Craig continued to prosper, eventually owning more than 4,000 acres (16 km2) and enough slaves to cultivate it, and operating a retail store in Frankfort. He died in Georgetown in 1808.  John Taylor wrote of him in A History of Ten Baptist Churches, "His preaching was of the most solemn style; his appearance as of a man who had just come from the dead; of a delicate habit, a thin visage, large eyes and mouth; the sweet melody of his voice, both in preaching and singing, bore all down before it."

The Kentucky Gazette eulogized Craig as follows, "He possessed a mind extremely active and, as his whole property was expended in attempts to carry his plans to execution, he consequently died poor. If virtue consists in being useful to our fellow citizens, perhaps there were few more virtuous men than Mr. Craig."

Legacy

Elijah Craig brand Kentucky straight bourbon whiskey produced by Heaven Hill

Craig may be most widely known by the bourbon brand Elijah Craig produced by Heaven Hill Distilleries.

Elijah Craig bourbon whiskey is made in both 12- "Small Batch" and 18-year-old "Single Barrel" bottlings. The 18-Year-Old Single Barrel Bourbon is touted by its producer as "The oldest Single Barrel Bourbon in the world at 18 years ..." made in oak barrels that are "hand selected by Parker and Craig Beam", losing nearly ​2⁄3 of the barrels' contents in Angel's  Share

 

 

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THE BOURBON BAPTIST:

A LOOK AT ELIJAH CRAIG’S LIFE

Church History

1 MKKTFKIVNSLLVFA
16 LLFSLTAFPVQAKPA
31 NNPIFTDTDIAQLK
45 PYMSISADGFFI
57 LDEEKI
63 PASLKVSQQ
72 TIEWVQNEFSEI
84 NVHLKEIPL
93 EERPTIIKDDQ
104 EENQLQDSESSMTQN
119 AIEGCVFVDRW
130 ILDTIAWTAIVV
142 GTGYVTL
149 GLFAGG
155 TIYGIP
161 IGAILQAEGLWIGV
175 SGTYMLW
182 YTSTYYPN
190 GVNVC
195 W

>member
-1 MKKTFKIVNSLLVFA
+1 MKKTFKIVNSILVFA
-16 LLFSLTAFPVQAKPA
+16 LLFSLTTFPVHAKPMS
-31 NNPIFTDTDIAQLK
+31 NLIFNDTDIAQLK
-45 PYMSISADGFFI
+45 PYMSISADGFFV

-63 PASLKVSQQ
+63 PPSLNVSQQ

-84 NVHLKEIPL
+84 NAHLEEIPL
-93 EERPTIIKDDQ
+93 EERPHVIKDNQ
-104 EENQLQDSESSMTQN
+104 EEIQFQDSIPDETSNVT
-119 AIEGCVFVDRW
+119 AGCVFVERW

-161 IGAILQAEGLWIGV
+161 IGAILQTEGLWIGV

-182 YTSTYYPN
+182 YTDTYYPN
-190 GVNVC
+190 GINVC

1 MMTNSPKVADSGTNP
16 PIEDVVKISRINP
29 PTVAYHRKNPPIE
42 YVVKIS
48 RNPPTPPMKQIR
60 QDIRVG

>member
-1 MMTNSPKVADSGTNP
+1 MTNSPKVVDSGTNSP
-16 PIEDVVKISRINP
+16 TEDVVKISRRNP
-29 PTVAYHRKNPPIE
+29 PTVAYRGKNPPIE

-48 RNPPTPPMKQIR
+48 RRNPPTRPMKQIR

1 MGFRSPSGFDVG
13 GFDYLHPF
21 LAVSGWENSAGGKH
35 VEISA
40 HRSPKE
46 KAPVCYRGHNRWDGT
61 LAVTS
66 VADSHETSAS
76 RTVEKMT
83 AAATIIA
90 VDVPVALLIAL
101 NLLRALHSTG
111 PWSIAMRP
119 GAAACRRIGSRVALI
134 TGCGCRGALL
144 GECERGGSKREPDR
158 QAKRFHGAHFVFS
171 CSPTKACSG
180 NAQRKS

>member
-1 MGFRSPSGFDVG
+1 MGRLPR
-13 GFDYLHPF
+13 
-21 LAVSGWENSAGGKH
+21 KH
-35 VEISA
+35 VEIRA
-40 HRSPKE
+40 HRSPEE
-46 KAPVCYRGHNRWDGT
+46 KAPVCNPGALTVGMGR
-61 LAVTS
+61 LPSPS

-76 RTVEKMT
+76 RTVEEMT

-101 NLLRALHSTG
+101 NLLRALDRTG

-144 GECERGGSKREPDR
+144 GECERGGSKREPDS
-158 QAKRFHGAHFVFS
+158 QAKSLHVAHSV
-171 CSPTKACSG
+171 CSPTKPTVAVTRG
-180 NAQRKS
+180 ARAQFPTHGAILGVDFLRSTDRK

[By: Mark Nenadov]

Introduction

The vaults of church history are rich storehouses that should be plundered regularly. We have an embarrassment of riches and yet at times large swaths of history lay on the shelf, dusty.

It can be tempting for us Reformed Baptists and Presbyterians to jump from the New Testament times to the 16th and 17th century and then into the 20th century. And yet, the American Baptist community of the 18th and 19th century is, in my opinion, comparatively neglected. I love and appreciate the life and theology of the 17th century Particular Baptists, but sometimes I think we’ve underestimated the legacies of those who came after them.

As an independent, amateur researcher, I’ve been writing short biographical sketches of some noteworthy and yet sorely neglected individuals in 19th century American Baptist history. For instance, I’ve written two soon-to-be-published papers on John Newton Brown: “A Recipient of Inestimable Legacies”: The Early Life of J. Newton Brown (1803-1868) and “Sweet Temper, High-toned Piety”: The Life of John Newton Brown (1803-1868). They should be appearing in Kettering soon. And I’ve focused in on S. Dryden Phelps in “An Eloquence in Nature’s Voice” The Pastor-Poet S. Dryden Phelps (1816-1895).

Most of my writing has been about Baptists in New England. The Baptist community there was surprisingly vital just a couple centuries ago! As of late, though, there is an intriguing character who takes me further down South: the 18th-19th century Virginia and Kentucky Baptist preacher and entrepreneur Elijah Craig (1745?-1808).

This article is much less formal than the other ones I’ve written recently. Also, I do not pretend to have researched Elijah Crag’s life as thoroughly as John Newton Brown or S. Dryden Phelps. Nevertheless, I aspire here to a lighter, more casual treatment of his life, which brings into focus some interesting angles in an age of perennial concerns about religious liberty!

Early Life and Conversion

Though Elijah Craig was “one of the most remarkable of the early Kentucky Baptist preachers,” very little is known about his early life in Orange County, Virginia. We don’t even know whether his birthdate was in the 1730s or 1740s and have essentially no details dating before 1764.